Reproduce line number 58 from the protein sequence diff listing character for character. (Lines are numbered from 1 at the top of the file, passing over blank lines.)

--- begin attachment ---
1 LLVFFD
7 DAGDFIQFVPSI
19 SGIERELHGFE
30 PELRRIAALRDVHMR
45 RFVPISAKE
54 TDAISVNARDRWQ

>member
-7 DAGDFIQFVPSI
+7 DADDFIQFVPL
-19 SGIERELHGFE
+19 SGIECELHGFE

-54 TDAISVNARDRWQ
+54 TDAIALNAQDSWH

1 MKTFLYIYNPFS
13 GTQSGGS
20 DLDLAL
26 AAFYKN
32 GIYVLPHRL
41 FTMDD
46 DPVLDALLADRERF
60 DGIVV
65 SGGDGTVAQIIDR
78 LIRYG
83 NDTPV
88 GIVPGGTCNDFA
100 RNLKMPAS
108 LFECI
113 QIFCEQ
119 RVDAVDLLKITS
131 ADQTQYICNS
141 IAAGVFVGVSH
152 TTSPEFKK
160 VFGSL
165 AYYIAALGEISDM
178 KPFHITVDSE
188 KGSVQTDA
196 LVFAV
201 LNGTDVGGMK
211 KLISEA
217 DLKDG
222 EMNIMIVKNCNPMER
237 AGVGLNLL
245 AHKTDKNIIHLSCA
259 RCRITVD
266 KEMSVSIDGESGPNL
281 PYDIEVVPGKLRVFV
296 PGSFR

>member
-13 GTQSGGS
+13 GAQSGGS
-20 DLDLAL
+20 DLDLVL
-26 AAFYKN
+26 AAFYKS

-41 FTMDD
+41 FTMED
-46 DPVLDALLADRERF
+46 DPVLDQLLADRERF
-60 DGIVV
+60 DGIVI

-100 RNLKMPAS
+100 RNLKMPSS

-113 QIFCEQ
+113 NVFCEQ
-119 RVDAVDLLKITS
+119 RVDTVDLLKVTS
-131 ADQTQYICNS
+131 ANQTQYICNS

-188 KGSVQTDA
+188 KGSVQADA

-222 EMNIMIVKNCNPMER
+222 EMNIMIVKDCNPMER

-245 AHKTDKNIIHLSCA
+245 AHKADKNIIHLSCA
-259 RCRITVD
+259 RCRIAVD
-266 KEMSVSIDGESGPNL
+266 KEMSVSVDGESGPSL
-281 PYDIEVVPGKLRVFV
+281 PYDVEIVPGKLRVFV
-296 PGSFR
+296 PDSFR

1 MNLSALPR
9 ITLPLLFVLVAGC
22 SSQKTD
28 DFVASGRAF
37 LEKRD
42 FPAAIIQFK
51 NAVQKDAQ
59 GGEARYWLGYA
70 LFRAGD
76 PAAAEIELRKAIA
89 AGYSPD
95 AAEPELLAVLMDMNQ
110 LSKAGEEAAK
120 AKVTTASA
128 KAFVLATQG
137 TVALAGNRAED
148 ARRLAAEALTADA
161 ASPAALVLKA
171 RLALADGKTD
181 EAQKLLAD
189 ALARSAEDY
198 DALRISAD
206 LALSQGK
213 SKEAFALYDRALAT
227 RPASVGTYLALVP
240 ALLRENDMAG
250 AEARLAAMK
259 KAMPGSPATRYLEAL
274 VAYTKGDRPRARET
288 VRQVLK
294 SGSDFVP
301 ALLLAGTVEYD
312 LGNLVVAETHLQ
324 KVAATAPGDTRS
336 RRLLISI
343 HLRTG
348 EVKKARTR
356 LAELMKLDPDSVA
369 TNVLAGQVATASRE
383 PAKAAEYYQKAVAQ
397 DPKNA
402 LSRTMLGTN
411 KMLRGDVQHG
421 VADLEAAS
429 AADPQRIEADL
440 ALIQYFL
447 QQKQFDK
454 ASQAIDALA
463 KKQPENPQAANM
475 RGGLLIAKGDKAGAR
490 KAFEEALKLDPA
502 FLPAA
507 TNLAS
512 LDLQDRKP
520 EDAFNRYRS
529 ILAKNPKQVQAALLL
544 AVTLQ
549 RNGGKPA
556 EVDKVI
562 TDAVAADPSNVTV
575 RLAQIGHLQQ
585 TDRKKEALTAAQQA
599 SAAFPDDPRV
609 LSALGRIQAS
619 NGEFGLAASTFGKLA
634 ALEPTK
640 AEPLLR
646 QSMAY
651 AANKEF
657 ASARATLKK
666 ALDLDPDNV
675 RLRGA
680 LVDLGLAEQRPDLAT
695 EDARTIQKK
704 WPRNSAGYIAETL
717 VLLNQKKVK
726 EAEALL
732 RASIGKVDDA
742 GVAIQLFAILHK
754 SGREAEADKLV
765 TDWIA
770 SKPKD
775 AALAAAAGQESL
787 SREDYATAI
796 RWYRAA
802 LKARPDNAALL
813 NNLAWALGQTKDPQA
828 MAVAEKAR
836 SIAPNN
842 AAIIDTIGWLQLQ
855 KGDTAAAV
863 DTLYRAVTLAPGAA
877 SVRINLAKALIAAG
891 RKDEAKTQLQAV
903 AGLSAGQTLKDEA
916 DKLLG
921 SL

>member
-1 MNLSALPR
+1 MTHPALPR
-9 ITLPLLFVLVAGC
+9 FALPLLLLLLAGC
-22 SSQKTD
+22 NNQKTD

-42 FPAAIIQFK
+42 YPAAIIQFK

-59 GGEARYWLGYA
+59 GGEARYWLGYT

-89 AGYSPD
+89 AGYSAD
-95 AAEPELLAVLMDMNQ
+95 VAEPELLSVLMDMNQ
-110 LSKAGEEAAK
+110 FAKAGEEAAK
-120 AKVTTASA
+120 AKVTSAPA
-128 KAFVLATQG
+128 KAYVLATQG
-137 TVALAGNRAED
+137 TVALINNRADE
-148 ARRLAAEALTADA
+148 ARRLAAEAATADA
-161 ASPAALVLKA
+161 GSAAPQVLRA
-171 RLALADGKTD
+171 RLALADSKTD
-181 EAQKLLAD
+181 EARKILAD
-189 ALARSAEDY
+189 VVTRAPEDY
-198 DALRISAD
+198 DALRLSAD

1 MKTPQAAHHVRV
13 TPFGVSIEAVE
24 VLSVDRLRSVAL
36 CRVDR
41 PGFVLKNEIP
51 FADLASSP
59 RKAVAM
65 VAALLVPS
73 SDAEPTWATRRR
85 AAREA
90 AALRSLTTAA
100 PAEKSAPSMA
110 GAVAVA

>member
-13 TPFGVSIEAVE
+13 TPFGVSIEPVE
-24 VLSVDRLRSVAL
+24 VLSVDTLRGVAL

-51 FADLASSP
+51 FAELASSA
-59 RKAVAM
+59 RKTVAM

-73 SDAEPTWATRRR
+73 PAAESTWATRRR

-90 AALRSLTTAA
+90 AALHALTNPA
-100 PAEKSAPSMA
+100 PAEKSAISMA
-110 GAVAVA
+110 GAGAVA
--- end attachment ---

+46 DPVLDQLLADRERF